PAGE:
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Reasons to Consider Graduate School

So, you think you are burned out with school. Take a deep breath and consider the possibilities I pose to you in the minutes it takes to read this page. You may be a returning student who has spent the last three years rising early and staying up late in the library. Or, you might be a senior anticipating graduation and vowing never to crack open another book again, especially of the boring academic genre. On the other hand, you may be a freshman who has committed yourself to finish your baccalaureate degree in four years or less and take the labor market by storm. Well good luck! Presently we are in an economic crisis, none of the current indicators present an optimistic picture of the job market. Just pick up your local paper or catch a glimpse of the national news. I am not just trying to scare you. However, you should strongly consider going beyond your baccalaureate studies and pursue an advanced degree.

Advanced studies include professional schools like medicine, law and graduate programs. Professional schools provide our doctors and lawyers with the knowledge and skills they need for practice in their fields. Along with professional degrees, there are certifications in clinical and technical skills. Another area of advanced studies includes a variety of academic degrees such as master’s degrees, doctor of philosophy degrees, and doctor of education degrees. These credentials can prove to be highly advantageous to individuals who want to gain higher pay, broader benefits, prestige, and make a difference.

There are a number of reasons to say yes to graduate school. Advanced academic and professional degrees will make you more competitive in today’s labor market. Many corporate and managerial positions require advanced degrees for their applicants. With an advanced degree you will broaden your occupational options significantly. Persons with advanced degrees have a number of advantages over people who settle for baccalaureate degrees. They tend to receive higher pay, have more comprehensive benefits, and are awarded more prestige than baccalaureates.


What do Graduate Programs Require to Apply? Most graduate programs require a bachelor’s degree in a specific or related field. Your chances of being accepted are high if you have a 3.0 GPA or higher. With a 3.5 GPA it is almost a cinch that you will meet the requirements for most graduate programs. Don’t let you GPA deter you from applying to a graduate program. There are a number of options for students with marginal GPAs. One example is to apply as a probationary students. If your GPA is not what you would like, ask your graduate advisor, coordinator, or graduate college about probationary applications. In addition to the GPA requirement, students will be asked to take either a general or discipline specific examination (a.k.a. GRE or graduate record exam). Your score may vary between a score of 1000 and 1500 depending on the admissions standard. There are workshops designed to prepare students for these examinations. However, many students perform well on these examinations without taking these workshops.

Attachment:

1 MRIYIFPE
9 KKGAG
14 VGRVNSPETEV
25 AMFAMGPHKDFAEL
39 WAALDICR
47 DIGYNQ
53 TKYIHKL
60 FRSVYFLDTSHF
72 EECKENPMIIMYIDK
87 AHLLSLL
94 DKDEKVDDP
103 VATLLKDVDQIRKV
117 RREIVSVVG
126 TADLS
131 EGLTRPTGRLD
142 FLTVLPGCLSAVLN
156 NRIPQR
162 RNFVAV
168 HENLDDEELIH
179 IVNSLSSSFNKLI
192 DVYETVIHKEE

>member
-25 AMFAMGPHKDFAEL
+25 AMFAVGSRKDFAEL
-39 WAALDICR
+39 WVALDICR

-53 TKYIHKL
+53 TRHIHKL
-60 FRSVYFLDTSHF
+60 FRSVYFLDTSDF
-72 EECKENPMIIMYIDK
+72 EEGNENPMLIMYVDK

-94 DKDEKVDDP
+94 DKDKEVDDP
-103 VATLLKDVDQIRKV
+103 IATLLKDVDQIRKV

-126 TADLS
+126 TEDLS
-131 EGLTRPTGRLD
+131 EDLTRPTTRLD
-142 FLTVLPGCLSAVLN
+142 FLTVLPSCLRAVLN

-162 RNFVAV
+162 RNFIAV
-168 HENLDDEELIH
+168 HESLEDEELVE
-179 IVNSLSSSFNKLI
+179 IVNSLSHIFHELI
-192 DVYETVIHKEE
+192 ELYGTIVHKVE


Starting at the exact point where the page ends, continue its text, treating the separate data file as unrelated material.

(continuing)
You might be wondering, “how do I select a graduate program that is right for me?” One of the first considerations in selecting a graduate school is location, location, location. There are institutions of higher learning as well as professional schools in every sector of the country. There are schools located near thriving metropolitan areas. These schools tend to be located in close proximity to office buildings and rush hour traffic.

There may also be a number of distractions in these areas not found on a similar scale in a small college town. Small town campuses tend to define the municipality itself. In a “college town,” students must drive a considerable distance to find the kind of night-life almost always found in larger cities. This option presents fewer distractions for students who wrestle between academic studies and having a social life. Small town campuses are also good for families. Many graduate students will find affordable housing and schools to meet their needs and those of their loved ones.

A second consideration in selecting a program, are specialty areas offered. Select a program that offers the program you will be most interested in. What is the most interesting area in your field? The specialty area you are interested in will motivate you to complete your graduate studies. For some this is a very difficult choice for them. However, in considering graduate studies you will explore many important parts of your personality and interests if you take the time to do so. Another option is to visit with professors in prospective programs. Ask them what areas they teach in and publish articles and books. It would also be helpful to read current journals, job advertisements, Chronicle of Higher Education, and the Princeton Review for hot areas in your field.